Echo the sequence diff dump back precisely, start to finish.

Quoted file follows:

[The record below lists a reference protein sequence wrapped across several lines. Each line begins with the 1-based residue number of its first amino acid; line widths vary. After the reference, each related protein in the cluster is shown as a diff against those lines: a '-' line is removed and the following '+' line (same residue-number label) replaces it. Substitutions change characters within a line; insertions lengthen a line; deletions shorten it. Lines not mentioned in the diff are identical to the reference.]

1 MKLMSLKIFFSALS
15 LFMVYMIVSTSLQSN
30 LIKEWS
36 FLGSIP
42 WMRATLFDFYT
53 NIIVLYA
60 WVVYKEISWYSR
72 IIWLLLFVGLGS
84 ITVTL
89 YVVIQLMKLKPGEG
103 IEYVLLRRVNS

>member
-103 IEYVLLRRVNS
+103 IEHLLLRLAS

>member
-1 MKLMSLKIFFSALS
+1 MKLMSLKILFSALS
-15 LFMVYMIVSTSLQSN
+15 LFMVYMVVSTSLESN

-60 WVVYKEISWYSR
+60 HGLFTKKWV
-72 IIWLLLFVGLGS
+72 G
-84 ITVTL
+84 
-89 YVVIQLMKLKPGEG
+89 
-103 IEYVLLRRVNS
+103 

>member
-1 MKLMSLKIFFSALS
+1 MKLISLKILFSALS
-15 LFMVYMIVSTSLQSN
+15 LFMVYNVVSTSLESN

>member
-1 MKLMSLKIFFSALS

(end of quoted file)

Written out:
[The record below lists a reference protein sequence wrapped across several lines. Each line begins with the 1-based residue number of its first amino acid; line widths vary. After the reference, each related protein in the cluster is shown as a diff against those lines: a '-' line is removed and the following '+' line (same residue-number label) replaces it. Substitutions change characters within a line; insertions lengthen a line; deletions shorten it. Lines not mentioned in the diff are identical to the reference.]

1 MKLMSLKIFFSALS
15 LFMVYMIVSTSLQSN
30 LIKEWS
36 FLGSIP
42 WMRATLFDFYT
53 NIIVLYA
60 WVVYKEISWYSR
72 IIWLLLFVGLGS
84 ITVTL
89 YVVIQLMKLKPGEG
103 IEYVLLRRVNS

>member
-103 IEYVLLRRVNS
+103 IEHLLLRLAS

>member
-1 MKLMSLKIFFSALS
+1 MKLMSLKILFSALS
-15 LFMVYMIVSTSLQSN
+15 LFMVYMVVSTSLESN

-60 WVVYKEISWYSR
+60 HGLFTKKWV
-72 IIWLLLFVGLGS
+72 G
-84 ITVTL
+84 
-89 YVVIQLMKLKPGEG
+89 
-103 IEYVLLRRVNS
+103 

>member
-1 MKLMSLKIFFSALS
+1 MKLISLKILFSALS
-15 LFMVYMIVSTSLQSN
+15 LFMVYNVVSTSLESN

>member
-1 MKLMSLKIFFSALS